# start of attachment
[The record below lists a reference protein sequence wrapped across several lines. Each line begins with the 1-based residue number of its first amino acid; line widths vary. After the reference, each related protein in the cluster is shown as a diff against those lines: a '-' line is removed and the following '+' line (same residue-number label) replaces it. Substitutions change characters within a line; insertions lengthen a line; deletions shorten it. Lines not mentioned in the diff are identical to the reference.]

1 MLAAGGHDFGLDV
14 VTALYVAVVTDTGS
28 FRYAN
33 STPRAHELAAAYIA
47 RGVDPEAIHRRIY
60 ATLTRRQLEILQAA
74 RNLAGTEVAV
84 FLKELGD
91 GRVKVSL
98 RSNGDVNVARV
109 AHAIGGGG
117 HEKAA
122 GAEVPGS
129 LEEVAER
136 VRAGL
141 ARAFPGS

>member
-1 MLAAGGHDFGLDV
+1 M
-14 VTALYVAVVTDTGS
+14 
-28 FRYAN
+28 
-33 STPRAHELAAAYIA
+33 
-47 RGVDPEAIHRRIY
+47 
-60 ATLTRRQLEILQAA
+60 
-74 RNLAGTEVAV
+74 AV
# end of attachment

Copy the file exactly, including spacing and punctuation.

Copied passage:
[The record below lists a reference protein sequence wrapped across several lines. Each line begins with the 1-based residue number of its first amino acid; line widths vary. After the reference, each related protein in the cluster is shown as a diff against those lines: a '-' line is removed and the following '+' line (same residue-number label) replaces it. Substitutions change characters within a line; insertions lengthen a line; deletions shorten it. Lines not mentioned in the diff are identical to the reference.]

1 MLAAGGHDFGLDV
14 VTALYVAVVTDTGS
28 FRYAN
33 STPRAHELAAAYIA
47 RGVDPEAIHRRIY
60 ATLTRRQLEILQAA
74 RNLAGTEVAV
84 FLKELGD
91 GRVKVSL
98 RSNGDVNVARV
109 AHAIGGGG
117 HEKAA
122 GAEVPGS
129 LEEVAER
136 VRAGL
141 ARAFPGS

>member
-1 MLAAGGHDFGLDV
+1 M
-14 VTALYVAVVTDTGS
+14 
-28 FRYAN
+28 
-33 STPRAHELAAAYIA
+33 
-47 RGVDPEAIHRRIY
+47 
-60 ATLTRRQLEILQAA
+60 
-74 RNLAGTEVAV
+74 AV